Microfinancing: Economic Self-Sufficiency
In conjunction with the center for the encouragement of self reliance we have seen first hand the social benefits of microfinance. It has served as a simple but powerful tool that has enabled the poor to pull themselves out of poverty. We have been particularly fascinated by the use of microfinance in Vietnam because Vietnamese people are overall very resourceful and entrepreneurial. Our process has been fairly simple; it involves making small loans to the working poor in rural villages. These loans are usually less than $300, and we’ve seen farmers and families establish and expand small businesses that have experienced a significant increase in their overall household income. This has allowed families to buy more food, afford healthcare, and provide education for their children. Most importantly, families can put aside savings and lay the foundation for a better future.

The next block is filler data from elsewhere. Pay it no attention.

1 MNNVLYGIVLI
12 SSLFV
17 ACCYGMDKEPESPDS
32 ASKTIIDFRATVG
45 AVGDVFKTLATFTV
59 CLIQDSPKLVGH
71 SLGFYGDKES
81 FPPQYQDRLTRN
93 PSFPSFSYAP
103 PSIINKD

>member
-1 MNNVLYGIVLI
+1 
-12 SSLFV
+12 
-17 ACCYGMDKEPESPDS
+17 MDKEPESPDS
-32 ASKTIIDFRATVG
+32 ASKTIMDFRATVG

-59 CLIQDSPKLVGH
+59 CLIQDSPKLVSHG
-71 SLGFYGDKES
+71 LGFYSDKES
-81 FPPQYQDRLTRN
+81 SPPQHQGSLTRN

Microcredit has proven to provide a range of benefits that poor households highly value including long-term increases in income and consumption. The harsh reality of poverty is that income is often irregular and undependable. In Hue, we’ve seen the positive spillover effects when the poor are given credit, particularly during the merciless monsoon season, when poor families can protect their homes and community and can bear the long periods without access to food, clothing, shelter, or education. Credit has made it easier to manage unforseen calamities such as sickness of a wage earner, theft, or natural disasters. The poor use credit to build assets such as land, which gives them future security. Women participants in microcredit programs often experience important self-empowerment. Empirical studies on the impact of credit are difficult and expensive to conduct and pose special methodological problems. Most impact studies to date, however, have found significant benefits from microcredit. However, only a few studies have made serious efforts to compensate for the methodological challenges.
Picture 1.) A loan of $400,000 VND ($25 USD), enables a roadside stand to sell local noodle soup and fried sea snails
Picture 2.) Mr. Hung V. Tran’s roadside baguette sandwich stand